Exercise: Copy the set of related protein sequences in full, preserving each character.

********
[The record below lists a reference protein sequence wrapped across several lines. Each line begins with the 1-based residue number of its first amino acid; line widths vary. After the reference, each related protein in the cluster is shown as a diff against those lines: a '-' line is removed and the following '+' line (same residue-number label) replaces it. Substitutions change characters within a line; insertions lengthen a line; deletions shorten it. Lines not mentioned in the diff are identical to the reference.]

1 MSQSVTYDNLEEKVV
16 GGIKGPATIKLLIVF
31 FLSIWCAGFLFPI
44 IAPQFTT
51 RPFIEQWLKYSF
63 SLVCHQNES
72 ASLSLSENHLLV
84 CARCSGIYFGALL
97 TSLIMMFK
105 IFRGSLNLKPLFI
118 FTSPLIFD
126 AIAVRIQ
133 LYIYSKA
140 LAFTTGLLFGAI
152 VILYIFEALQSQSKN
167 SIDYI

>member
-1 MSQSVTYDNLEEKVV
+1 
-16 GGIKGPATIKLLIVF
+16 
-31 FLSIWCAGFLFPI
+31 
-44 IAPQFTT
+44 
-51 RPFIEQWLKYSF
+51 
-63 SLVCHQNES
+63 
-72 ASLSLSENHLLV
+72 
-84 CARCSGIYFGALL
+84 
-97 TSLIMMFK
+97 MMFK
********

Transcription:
[The record below lists a reference protein sequence wrapped across several lines. Each line begins with the 1-based residue number of its first amino acid; line widths vary. After the reference, each related protein in the cluster is shown as a diff against those lines: a '-' line is removed and the following '+' line (same residue-number label) replaces it. Substitutions change characters within a line; insertions lengthen a line; deletions shorten it. Lines not mentioned in the diff are identical to the reference.]

1 MSQSVTYDNLEEKVV
16 GGIKGPATIKLLIVF
31 FLSIWCAGFLFPI
44 IAPQFTT
51 RPFIEQWLKYSF
63 SLVCHQNES
72 ASLSLSENHLLV
84 CARCSGIYFGALL
97 TSLIMMFK
105 IFRGSLNLKPLFI
118 FTSPLIFD
126 AIAVRIQ
133 LYIYSKA
140 LAFTTGLLFGAI
152 VILYIFEALQSQSKN
167 SIDYI

>member
-1 MSQSVTYDNLEEKVV
+1 
-16 GGIKGPATIKLLIVF
+16 
-31 FLSIWCAGFLFPI
+31 
-44 IAPQFTT
+44 
-51 RPFIEQWLKYSF
+51 
-63 SLVCHQNES
+63 
-72 ASLSLSENHLLV
+72 
-84 CARCSGIYFGALL
+84 
-97 TSLIMMFK
+97 MMFK